Anyone tracking Dallas Keuchel’s progress from a season low point at the end of August can mark Wednesday’s start down as another step out of a deep rut.
“Overall, tonight was one of the better-feeling starts I’ve had,” Keuchel said after the White Sox’ 3-2 loss to the Angels. “I’d like to keep with that. But, I mean, I felt good last time out too. So…. Just the way things go.”
Keuchel’s postgame press conference was brief and subdued after he gave up two runs in six innings, his best results in at least a month.
Don’t put Keuchel down as a postseason lock after Wednesday, his first quality start since Aung. 5 against the Royals. Time is quickly running out for the southpaw to prove that he can turn his season around for the playoffs. But Wednesday marked the first time since Aug. 16 against Oakland that Keuchel held the opposing team to under five runs.
“Mostly ups,” White Sox manager Tony La Russa said when asked to evaluate Keuchel’s start Wednesday. “I asked Yas (catcher Yasmani Grandal)— the walks, he was missing by just a tad. Most of those. I thought he had good command, and it was mostly up.”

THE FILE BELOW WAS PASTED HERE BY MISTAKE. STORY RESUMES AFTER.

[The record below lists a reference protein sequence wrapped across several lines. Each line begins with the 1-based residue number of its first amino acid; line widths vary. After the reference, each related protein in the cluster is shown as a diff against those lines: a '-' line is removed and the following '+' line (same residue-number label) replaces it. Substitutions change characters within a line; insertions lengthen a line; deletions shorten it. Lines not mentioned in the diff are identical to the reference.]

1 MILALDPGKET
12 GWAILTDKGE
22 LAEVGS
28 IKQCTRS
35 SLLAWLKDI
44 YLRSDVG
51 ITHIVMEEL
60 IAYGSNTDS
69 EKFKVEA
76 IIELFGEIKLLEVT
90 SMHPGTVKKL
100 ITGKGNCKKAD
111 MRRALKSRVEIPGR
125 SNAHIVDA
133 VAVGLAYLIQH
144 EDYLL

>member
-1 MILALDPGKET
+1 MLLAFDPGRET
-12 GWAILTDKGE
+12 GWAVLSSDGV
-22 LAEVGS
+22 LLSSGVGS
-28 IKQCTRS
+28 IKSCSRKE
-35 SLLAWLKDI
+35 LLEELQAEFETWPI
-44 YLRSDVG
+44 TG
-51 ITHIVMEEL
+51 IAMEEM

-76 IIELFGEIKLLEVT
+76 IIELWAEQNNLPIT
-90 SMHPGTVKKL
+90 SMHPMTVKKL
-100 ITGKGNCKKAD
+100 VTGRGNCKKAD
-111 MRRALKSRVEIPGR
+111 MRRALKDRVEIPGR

Keuchel worked out of plenty of jams to get there on Wednesday. In the fifth inning for example, Keuchel walked the bases loaded but induced a double play ball to escape the inning unscathed.
His five walks Wednesday were his most since May 2016. He never allowed more than three runs in a game last season, on his way to a career best 1.99 ERA.
“Outside of a couple of at-bats, I feel like I really made the pitches I wanted to,” Keuchel said. “I had five walks, but any one of those outside of one were pretty close.”
As Keuchel has struggled this year, the White Sox have often softened criticism by pointing to instances of bad luck. Those came Wednesday, too, when a review reversed what initially was called inning-ending ground out.
White Sox third baseman Yoan Moncada hesitated before firing to first, and the replay showed that Angels outfielder Phil Gosselin beat the throw. The Angels’ first run scored.
Keuchel also benefitted from good luck in the form of staunch defensive plays. Moncada slammed the door closed on back-to-back innings. First, he charged a soft ground ball and made an off-balance, on-target throw to end the fourth.
The next frame, he turned an inning-ending double play, taking a grounder back to third base and then throwing to first. First baseman José Abreu made a deft pick.
So, Keuchel made progress. But how can he sustain it as the regular season comes to a close?
With an exasperated chuckle, Keuchel brought back a familiar trope.
“Good luck,” he said. “I mean, I’ve really got nothing else for you guys.”